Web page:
The horrible itch lasted days longer than Olive’s friendship with Kelsey, who later declared, “I don’t hang around with misfits.”
“R-A-S-C-H, RASCH,” her mother enunciated, though to Olive it sounded exactly the same as “rash.” “It’s the original Reforming Arts School, a top-tier boarding academy. Very prestigious, on its own quaint little island. You could learn how to swim!”
Olive felt herself gasping for air as fear washed over her. They both knew what had happened the last time she tried to swim, or had her mother forgotten that, too? She had seemed scattered lately.
“So, I’m being shipped off to a boarding school?” Olive could hear the distress in her own voice. Not that she was sad to leave her school, where she had never fit in, anyway. But at least there she knew what to expect--the boring classes, the bullies, the subpar cafeteria lunches. All Olive knew about boarding schools involved wizards, flying brooms, and house elves, but those were only in books. “Why--?” she started to ask.
Dr. Cobin Zang held up a finger and angled her head toward the radio. The newscaster was reporting: “Jaguar Gems has been robbed, making this the fifth ultra-expensive jewelry store targeted in as many days. And now here’s the countdown to this week’s Top Ten Greatest Hits. . . .”
Dr. Cobin Zang turned down the radio and swerved into the fast lane. “Olive, unforeseen circumstances are dictating this. Your father and I have an extended business trip. This one may be for months, and there’s no one to take care of you, and you’re still only eleven--er, twelve, and . . .”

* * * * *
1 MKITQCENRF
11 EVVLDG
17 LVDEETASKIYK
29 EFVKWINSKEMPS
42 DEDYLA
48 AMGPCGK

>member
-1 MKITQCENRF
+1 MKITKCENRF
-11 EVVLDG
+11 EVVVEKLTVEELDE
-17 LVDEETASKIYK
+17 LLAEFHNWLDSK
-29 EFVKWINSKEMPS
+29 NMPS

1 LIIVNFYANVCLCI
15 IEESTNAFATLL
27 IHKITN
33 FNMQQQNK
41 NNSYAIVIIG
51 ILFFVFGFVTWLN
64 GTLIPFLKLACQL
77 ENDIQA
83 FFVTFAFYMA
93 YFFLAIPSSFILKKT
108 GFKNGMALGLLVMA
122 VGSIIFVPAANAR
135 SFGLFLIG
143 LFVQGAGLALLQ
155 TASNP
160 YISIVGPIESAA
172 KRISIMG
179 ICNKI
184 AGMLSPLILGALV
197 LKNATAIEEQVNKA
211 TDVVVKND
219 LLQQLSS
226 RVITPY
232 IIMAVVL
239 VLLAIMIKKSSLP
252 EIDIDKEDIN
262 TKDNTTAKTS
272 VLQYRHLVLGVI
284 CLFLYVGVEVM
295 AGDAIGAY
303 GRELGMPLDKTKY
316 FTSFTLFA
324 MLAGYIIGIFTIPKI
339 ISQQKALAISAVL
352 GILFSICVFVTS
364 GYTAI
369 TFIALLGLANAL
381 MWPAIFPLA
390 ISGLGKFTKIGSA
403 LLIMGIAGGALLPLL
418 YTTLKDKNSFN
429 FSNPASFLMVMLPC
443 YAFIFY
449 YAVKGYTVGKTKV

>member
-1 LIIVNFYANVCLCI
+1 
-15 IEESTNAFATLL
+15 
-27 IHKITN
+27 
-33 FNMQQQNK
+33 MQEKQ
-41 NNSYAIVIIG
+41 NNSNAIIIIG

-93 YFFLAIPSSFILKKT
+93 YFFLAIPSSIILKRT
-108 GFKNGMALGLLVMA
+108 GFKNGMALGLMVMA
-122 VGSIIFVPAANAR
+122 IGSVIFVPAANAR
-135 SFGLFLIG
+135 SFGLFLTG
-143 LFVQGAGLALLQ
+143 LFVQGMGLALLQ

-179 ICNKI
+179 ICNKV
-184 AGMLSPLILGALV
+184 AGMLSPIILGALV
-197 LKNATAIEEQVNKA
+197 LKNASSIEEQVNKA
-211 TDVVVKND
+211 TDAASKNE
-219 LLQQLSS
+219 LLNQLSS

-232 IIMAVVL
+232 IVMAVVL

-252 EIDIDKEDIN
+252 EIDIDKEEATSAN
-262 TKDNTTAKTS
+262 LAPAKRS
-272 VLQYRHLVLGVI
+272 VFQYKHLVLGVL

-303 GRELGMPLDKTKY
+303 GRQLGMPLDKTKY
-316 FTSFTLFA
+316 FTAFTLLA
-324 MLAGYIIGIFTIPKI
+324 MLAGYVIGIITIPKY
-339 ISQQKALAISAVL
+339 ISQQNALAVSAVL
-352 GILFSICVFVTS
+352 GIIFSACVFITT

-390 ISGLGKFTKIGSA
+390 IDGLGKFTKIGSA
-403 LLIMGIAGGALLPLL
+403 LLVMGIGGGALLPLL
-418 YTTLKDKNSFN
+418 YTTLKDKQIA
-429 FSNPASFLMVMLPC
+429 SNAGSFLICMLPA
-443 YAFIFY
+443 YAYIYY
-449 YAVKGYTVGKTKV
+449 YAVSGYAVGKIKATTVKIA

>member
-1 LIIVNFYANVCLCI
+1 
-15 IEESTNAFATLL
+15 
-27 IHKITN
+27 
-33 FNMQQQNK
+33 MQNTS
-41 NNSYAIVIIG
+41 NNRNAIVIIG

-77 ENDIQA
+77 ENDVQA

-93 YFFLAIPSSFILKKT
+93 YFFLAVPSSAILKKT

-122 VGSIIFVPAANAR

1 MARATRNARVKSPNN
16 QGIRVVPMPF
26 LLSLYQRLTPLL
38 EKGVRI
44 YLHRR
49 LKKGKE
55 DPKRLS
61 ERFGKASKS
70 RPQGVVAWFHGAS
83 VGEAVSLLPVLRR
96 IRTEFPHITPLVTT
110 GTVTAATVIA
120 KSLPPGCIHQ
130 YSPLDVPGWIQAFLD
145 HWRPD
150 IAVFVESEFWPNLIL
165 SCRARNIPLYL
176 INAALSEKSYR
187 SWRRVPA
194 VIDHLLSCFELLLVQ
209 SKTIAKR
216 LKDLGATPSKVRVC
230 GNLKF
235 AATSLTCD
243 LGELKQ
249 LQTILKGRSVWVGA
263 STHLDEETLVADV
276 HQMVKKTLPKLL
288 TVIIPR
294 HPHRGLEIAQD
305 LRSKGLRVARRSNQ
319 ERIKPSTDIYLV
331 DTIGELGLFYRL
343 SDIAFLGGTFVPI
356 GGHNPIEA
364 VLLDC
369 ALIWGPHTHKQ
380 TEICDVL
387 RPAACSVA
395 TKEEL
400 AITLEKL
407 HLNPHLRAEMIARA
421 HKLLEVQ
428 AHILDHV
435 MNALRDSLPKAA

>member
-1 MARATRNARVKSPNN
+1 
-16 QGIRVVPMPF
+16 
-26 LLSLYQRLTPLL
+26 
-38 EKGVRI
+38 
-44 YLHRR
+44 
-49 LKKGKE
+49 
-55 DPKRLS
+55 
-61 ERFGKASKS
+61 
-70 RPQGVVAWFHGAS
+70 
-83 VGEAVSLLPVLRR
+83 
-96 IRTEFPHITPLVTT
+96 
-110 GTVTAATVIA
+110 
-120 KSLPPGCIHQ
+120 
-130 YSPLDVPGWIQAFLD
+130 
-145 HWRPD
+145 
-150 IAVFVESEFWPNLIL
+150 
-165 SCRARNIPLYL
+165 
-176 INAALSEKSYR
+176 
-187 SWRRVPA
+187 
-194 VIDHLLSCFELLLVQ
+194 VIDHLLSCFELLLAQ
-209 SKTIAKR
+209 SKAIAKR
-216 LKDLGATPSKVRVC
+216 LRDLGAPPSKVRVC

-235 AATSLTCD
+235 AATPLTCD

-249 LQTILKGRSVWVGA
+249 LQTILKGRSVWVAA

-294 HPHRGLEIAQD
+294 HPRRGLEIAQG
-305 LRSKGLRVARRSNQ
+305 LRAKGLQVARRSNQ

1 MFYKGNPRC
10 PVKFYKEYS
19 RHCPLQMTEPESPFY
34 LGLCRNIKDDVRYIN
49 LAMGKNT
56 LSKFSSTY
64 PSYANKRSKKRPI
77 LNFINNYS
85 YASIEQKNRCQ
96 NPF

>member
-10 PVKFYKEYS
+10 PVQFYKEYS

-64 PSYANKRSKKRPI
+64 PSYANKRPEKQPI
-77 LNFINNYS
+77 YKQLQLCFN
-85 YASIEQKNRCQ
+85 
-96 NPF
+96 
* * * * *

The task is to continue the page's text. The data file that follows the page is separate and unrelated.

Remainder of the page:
The more the excuses piled on, the more Olive missed her grandmother. Mimi had always been on call to stay with Olive when her parents were away. She even kept a packed suitcase by her door for those emergency trips her parents were sometimes sent on.
Olive loved spending time with Mimi. Whenever they were together, her grandmother would stuff Olive with Chinese delights like take-out mapo tofu and slippery chow fun noodles. For dessert, they often split a container of peppermint ice cream.
Tragically, she didn’t even have a chance to say a final goodbye to Mimi. No one would even tell Olive what had happened. “She’s no longer with us” was all her mother would say, tearfully.
Olive was expected to zigzag through grief on her own. She had long suspected that her parents withheld information in a misguided attempt to shelter her. But from what--the truth? How much more painful could that be?
In the Meggie comic books, her fun family discussed everything, including Meggie needing braces and Meggie’s mom losing her job--but getting a better one. They had no secrets.
Now, with Mimi gone, Olive felt empty and lost. To make matters even worse, she was being banished to a boarding school.
“. . . and so,” her mother continued as they pulled up to their unremarkable two-story house, “we decided that RASCH would be the best place for you!” In a failed attempt to sound cheerful, Dr. Cobin Zang’s voice hit an unnaturally high pitch, like she was about to break into song. “That sound good to you?”
“Not at all,” Olive said glumly. But by then her mother was already out of the car. Olive unbuckled her seat belt and dragged herself inside.